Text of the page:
[kc_row use_container=”yes” force=”no” column_align=”middle” video_mute=”no” _id=”497395″][kc_column width=”12/12″ video_mute=”no” _id=”559501″][kc_column_text _id=”380455″]
This Wednesday on Peace & Justice we’ll talk to Jeff Weaver, the campaign manager for Bernie Sanders in 2016. We’ll discuss his new book “How Bernie Won: Inside the Revolution That’s Taking Back Our Country — and Where We Go From Here.” Jeff will be coming to Fogartyville Friday night to talk about his book, the campaign, and the future.
The following, from Jeff’s book, is part of the 1944 State of the Union speech made by FDR:
The world was still in a global war but he spoke strongly in favor of a new bill of rights that would fulfill the promise of our country’s founding:
It is our duty now to begin to lay the plans and determine the strategy for the winning of a lasting peace and the establishment of an American standard of living higher than ever before known. We cannot be content, no matter how high that general standard of living may be, if some fraction of our people — whether it be one-third or one-fifth or one-tenth — is ill-fed, ill-clothed, ill-housed, and insecure.
This Republic had its beginning, and grew to its present strength, under the protection of certain inalienable political rights — among them the right of free speech, free press, free worship, trial by jury, freedom from unreasonable searches and seizures. They were our rights to life and liberty.
As our Nation has grown in size and stature, however — as our industrial economy expanded — these political rights proved inadequate to assure us equality in the pursuit of happiness.
We have come to a clear realization of the fact that true individual freedom cannot exist without economic security and independence. “Necessitous men are not freemen.” People who are hungry and out of a job are the stuff of which dictatorships are made.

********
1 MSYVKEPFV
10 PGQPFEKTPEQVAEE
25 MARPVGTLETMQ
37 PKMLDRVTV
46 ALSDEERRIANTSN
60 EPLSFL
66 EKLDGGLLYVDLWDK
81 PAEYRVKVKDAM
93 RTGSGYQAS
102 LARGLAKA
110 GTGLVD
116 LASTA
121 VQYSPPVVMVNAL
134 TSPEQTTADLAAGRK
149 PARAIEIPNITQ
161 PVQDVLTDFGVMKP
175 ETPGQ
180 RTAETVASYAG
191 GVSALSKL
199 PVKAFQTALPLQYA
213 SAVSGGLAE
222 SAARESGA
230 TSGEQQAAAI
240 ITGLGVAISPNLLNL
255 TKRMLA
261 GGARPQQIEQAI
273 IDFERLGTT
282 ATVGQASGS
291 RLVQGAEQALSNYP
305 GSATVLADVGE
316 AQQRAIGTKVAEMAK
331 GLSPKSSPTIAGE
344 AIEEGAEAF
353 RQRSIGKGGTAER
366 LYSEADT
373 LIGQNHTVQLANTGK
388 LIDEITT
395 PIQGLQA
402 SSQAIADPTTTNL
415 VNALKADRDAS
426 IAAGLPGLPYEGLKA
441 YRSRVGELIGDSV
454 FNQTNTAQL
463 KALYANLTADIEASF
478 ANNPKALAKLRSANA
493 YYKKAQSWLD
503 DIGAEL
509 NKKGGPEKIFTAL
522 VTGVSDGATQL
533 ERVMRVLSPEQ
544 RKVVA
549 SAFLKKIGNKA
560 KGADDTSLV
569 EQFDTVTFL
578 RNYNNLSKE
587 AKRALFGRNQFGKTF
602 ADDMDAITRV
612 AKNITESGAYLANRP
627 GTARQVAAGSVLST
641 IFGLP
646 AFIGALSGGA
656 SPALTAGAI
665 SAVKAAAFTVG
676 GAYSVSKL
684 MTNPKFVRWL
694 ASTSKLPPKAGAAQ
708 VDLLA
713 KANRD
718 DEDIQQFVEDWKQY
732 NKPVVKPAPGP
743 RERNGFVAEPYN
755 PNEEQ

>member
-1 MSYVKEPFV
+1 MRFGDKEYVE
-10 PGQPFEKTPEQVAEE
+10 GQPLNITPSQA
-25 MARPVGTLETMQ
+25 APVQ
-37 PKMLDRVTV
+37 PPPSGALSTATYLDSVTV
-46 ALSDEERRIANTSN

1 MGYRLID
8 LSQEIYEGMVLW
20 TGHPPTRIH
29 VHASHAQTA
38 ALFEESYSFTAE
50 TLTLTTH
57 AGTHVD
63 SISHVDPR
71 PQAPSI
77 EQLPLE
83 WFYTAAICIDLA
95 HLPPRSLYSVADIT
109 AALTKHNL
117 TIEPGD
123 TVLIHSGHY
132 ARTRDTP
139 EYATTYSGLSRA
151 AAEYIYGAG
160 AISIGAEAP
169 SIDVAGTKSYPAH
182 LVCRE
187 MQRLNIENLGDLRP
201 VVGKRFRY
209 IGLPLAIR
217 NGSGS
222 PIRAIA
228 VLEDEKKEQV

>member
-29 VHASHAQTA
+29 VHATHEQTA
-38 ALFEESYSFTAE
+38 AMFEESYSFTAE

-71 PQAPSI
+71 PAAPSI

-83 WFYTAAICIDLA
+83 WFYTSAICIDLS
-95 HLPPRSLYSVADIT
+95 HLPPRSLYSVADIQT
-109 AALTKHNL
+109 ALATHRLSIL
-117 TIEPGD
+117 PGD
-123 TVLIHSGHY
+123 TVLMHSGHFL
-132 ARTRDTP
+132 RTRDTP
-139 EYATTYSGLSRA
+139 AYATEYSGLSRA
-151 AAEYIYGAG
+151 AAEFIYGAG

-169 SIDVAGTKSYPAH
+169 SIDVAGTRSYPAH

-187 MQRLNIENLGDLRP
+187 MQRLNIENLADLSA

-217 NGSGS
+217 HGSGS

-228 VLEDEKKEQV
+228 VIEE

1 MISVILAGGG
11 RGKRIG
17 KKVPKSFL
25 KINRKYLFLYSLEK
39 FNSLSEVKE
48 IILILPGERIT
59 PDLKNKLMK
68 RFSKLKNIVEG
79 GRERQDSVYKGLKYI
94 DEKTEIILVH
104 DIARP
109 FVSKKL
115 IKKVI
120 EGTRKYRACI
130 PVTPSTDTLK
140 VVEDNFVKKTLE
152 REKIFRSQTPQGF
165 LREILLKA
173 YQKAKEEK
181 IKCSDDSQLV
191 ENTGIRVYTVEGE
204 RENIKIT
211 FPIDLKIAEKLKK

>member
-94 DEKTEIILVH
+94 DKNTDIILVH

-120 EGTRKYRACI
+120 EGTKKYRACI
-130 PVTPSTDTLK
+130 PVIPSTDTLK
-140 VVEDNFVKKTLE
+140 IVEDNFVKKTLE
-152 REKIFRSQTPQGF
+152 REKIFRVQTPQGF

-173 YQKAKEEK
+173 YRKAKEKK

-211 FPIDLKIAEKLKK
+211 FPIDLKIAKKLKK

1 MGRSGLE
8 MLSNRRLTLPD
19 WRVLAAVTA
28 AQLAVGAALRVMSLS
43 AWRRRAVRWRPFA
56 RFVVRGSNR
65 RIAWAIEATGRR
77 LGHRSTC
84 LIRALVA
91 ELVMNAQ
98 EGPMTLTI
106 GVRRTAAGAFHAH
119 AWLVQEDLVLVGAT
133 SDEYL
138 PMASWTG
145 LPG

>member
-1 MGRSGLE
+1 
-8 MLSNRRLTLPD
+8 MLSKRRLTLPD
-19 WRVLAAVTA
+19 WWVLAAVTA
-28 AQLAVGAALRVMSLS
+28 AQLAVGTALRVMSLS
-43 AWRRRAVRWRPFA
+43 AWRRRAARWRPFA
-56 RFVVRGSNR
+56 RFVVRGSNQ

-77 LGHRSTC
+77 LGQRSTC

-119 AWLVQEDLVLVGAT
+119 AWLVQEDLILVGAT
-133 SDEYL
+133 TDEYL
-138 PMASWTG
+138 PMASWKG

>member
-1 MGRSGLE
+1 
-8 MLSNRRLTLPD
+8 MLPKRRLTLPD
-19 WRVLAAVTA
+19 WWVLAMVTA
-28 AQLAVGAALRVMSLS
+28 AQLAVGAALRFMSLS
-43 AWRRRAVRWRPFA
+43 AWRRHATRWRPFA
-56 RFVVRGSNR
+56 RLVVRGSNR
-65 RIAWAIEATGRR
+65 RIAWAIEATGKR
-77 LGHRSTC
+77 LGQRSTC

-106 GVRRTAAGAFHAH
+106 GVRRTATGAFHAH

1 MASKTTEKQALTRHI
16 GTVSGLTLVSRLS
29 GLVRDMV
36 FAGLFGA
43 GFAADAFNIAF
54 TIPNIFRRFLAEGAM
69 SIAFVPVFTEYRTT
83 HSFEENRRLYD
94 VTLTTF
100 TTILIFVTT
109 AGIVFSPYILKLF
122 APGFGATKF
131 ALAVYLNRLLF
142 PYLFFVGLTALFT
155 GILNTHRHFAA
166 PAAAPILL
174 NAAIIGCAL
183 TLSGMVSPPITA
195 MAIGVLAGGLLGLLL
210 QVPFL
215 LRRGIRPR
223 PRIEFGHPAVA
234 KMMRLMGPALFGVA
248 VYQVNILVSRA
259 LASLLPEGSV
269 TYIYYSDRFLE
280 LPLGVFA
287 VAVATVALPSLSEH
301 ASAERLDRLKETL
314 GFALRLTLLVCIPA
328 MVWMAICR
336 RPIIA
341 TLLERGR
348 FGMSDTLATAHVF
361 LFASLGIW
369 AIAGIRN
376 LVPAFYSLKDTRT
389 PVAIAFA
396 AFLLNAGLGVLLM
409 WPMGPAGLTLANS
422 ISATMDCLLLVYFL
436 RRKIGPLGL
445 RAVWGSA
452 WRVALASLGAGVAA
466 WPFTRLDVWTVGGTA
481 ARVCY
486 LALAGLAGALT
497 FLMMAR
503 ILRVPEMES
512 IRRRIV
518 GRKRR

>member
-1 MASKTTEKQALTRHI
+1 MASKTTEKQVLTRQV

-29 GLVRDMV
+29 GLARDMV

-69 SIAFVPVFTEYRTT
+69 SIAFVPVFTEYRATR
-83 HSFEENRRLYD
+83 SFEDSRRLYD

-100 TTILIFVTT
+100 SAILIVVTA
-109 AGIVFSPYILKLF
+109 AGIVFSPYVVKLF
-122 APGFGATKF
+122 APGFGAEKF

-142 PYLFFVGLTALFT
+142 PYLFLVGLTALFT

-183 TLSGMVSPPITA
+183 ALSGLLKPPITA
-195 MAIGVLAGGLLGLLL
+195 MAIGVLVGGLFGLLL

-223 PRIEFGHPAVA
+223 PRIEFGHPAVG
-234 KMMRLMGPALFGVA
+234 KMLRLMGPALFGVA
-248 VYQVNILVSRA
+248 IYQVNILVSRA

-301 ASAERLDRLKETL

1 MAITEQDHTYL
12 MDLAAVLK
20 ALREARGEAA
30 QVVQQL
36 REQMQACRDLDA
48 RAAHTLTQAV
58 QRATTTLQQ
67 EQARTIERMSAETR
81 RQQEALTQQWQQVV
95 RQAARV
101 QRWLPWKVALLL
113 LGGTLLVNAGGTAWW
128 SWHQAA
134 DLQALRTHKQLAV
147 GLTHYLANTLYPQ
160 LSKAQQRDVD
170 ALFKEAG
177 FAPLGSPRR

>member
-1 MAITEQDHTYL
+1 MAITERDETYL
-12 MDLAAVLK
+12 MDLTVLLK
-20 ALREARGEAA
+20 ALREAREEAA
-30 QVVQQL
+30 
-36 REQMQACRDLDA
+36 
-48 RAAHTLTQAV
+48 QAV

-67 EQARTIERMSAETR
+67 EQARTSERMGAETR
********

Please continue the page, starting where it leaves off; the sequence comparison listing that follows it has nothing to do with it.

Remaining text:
In our day these economic truths have become accepted as self-evident. We have accepted, so to speak, a second Bill of Rights under which a new basis of security and prosperity can be established for all — regardless of station, race, or creed.
Among these are:
The right to a useful and remunerative job in the industries, or shops or farms or mines of the Nation;
The right to earn enough to provide adequate food and clothing and recreation;
The right of every farmer to raise and sell his products at a return which will give him and his family a decent living;
The right of every businessman, large and small, to trade in an atmosphere of freedom from unfair competition and domination by monopolies at home or abroad;
The right of every family to a decent home;
The right to adequate medical care and the opportunity to achieve and enjoy good health;
The right to adequate protection from the economic fears of old age, sickness, accident, and unemployment;
The right to a good education.
All of these rights spell security. And after this war is won we must be prepared to move forward, in the implementation of these rights, to new goals of human happiness and well-being.
America’s own rightful place in the world depends in large part upon how fully these and similar rights have been carried into practice for our citizens. For unless there is security here at home there cannot be lasting peace in the world.
One of the great American industrialists of our day — a man who has rendered yeoman service to his country in this crisis — recently emphasized the grave dangers of “rightist reaction” in this Nation. All clear-thinking businessmen share his concern. Indeed, if such reaction should develop — if history were to repeat itself and we were to return to the so-called “normalcy” of the 1920s — then it is certain that even though we shall have conquered our enemies on the battlefields abroad, we shall have yielded to the spirit of Fascism here at home.
Sunday, February 25, 2024
Monday, February 19, 2024
Monday, February 12, 2024
Copyright WSLR+Fogartyville 2005-2023
WSLR+Fogartyville is a center for creative expression and community engagement that amplifies the voices of our diverse community, and promotes peace, sustainability, democracy, and economic and social justice.